Past webinar presenters have included: Fern Chertok of the Cohen Center of Modern Jewish Studies at Brandeis University; Susan Katz Miller, author of “Being Both: Embracing Two Religions in One Interfaith Family”; and Edmund Case, founder of InterfaithFamily (now 18Doors) and the Center for Radically Inclusive Judaism, and author of “Radical Inclusion: Engaging Interfaith Families for a Thriving Jewish Future.”
Yes. The Fellowship will begin with an in-person retreat from Sunday, October 15 – Wednesday, October 18, 2023. Anyone who applies must be available to attend this retreat. There will be a second mandatory in-person retreat at the end of the Fellowship in March 2025 (dates to be determined).
Once you arrive at the retreat, 18Doors pays for all costs – a single room for each Fellow, as well as all meals and programming. While the Fellows will book their own travel, 18Doors will reimburse each Fellow based on the average cost of travel from their home to the retreat.
Yes. All food will be Kosher, under rabbinic supervision.
Fellows will choose which Discussion Groups they want to be part of based on topics they want to discuss in greater depth with their colleagues (e.g., officiation of interfaith weddings, dual faith families, synagogue policies regarding interfaith couples and families). Throughout the period of the Fellowship, each Fellow will participate in five or six Discussion Groups, with each group meeting approximately three times.
At the opening retreat, each Fellow will be paired with another Fellow, who will be their Chavruta for the period of the Fellowship. They will have their first opportunity to learn together during the opening retreat, and they’ll be asked to figure out times that they can meet for an hour virtually on a monthly basis.
18Doors will provide the texts for study, as well as questions to consider. Our hope is that not only will the Fellows benefit from their Chavruta experience but that they will also be able to use the texts that we provide them with in their own teaching.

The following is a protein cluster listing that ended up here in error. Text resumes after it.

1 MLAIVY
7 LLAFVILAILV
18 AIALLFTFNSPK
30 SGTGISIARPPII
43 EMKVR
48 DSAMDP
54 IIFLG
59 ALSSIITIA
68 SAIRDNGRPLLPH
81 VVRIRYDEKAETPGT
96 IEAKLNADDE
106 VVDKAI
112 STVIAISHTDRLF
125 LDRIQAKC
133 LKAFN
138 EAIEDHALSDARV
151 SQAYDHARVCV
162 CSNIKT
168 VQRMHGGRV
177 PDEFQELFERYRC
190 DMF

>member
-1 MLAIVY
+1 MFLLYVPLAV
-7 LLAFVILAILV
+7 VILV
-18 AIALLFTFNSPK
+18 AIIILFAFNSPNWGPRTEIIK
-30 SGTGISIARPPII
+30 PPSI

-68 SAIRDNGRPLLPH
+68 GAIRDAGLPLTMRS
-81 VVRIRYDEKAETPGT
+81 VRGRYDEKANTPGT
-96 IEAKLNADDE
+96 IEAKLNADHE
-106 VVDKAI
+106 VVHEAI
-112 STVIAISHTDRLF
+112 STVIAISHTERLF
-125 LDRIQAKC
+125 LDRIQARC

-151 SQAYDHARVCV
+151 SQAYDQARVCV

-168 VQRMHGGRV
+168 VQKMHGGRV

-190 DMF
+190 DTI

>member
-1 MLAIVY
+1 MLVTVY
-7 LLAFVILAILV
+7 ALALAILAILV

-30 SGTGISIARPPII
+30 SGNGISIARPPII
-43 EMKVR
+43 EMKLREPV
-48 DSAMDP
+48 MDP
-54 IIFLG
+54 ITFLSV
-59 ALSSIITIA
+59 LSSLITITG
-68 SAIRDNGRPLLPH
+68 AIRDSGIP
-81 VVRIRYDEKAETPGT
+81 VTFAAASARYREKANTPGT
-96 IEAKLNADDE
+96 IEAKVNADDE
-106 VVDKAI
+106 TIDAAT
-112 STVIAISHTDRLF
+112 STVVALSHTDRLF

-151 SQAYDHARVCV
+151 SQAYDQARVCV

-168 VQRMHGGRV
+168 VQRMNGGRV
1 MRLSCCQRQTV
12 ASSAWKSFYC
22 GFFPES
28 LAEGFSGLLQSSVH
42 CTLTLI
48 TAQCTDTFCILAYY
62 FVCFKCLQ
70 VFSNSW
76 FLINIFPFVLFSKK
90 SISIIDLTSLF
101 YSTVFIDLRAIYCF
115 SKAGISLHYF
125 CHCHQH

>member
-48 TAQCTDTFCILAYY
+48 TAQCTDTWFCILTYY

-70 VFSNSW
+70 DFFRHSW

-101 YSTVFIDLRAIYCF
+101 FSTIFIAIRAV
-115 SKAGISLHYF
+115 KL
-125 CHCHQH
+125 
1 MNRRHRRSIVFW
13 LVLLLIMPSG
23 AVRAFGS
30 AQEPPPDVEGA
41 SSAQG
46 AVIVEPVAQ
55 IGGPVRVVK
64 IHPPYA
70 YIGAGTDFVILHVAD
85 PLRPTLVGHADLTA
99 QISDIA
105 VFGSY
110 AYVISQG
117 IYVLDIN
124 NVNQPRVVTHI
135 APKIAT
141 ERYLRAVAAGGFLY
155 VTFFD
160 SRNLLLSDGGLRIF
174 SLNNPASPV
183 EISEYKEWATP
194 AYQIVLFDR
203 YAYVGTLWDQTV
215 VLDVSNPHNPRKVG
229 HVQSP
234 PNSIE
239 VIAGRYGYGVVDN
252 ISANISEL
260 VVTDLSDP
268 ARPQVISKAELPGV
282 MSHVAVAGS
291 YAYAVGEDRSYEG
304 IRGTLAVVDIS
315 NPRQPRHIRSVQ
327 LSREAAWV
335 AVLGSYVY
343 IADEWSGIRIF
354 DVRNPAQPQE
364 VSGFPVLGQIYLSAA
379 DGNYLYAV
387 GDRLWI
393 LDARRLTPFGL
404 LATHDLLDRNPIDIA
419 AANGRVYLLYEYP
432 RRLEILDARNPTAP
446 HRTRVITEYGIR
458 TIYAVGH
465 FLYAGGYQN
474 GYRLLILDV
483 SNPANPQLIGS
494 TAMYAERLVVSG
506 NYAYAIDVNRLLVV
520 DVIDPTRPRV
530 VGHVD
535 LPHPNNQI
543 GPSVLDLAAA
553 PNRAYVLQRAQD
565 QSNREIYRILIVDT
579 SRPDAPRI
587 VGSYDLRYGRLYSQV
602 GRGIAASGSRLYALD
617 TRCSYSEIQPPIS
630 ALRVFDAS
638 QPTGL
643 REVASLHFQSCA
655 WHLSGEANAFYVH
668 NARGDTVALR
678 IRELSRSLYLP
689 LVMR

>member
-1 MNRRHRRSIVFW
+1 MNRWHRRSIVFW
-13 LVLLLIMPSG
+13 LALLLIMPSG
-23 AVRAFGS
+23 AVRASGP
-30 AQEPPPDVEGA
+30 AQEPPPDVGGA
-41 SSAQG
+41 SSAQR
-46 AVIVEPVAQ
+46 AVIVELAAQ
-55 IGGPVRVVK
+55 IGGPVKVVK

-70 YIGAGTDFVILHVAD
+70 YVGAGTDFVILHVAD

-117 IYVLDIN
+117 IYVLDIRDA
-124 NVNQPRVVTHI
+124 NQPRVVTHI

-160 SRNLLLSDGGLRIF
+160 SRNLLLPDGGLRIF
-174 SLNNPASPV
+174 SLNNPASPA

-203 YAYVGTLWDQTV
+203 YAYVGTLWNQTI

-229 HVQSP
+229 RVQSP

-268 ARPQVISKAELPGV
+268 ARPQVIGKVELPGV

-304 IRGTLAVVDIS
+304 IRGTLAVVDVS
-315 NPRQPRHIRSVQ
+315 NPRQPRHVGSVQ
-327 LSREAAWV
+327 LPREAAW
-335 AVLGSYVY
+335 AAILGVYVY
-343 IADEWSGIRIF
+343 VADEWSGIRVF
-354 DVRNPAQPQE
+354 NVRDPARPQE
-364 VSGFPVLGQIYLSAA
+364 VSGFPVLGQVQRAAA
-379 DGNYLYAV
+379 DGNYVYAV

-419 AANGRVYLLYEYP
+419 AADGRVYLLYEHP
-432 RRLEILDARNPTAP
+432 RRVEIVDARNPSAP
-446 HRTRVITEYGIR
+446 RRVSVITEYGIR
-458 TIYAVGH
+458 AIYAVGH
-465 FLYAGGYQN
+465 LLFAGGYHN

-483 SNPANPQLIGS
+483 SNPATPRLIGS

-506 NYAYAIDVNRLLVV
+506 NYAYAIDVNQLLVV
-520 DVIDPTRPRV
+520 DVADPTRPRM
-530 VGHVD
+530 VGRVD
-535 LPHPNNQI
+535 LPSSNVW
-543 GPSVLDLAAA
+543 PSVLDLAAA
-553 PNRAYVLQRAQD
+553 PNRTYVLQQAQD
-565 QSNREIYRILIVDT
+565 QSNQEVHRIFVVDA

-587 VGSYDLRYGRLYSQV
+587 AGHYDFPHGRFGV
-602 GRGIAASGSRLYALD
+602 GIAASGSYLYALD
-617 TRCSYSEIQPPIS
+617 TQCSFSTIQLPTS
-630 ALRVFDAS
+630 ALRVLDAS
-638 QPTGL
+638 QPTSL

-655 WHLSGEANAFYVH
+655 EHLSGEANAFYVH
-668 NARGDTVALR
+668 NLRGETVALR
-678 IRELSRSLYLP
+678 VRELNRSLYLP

The goal of the Capstone Project is for the Fellow to think deeply about an issue related to interfaith couples and/or families and to produce or provide something that will benefit people in interfaith relationships. This can be done in many different ways, such as through creation of materials that will be valuable to people in interfaith relationships (e.g., curriculum to be used by rabbis or other professionals or resources to be provided directly to couples); provision of professional development to those who work with people in interfaith relationships; or advocacy of some other means.
Examples of Capstone Projects include but are not limited to: a research project; an advocacy project; writing an article for the Jewish press; training Jewish clergy, professionals and/or lay leaders in the Fellow’s community or at a national gathering; creating a curriculum for a program for interfaith couples or parents, parents of adults in interfaith relationships, or grandparents; creating resources for 18Doors’ website; or creating materials that can be used by the clergy in 18Doors Jewish Clergy Officiation Referral Service.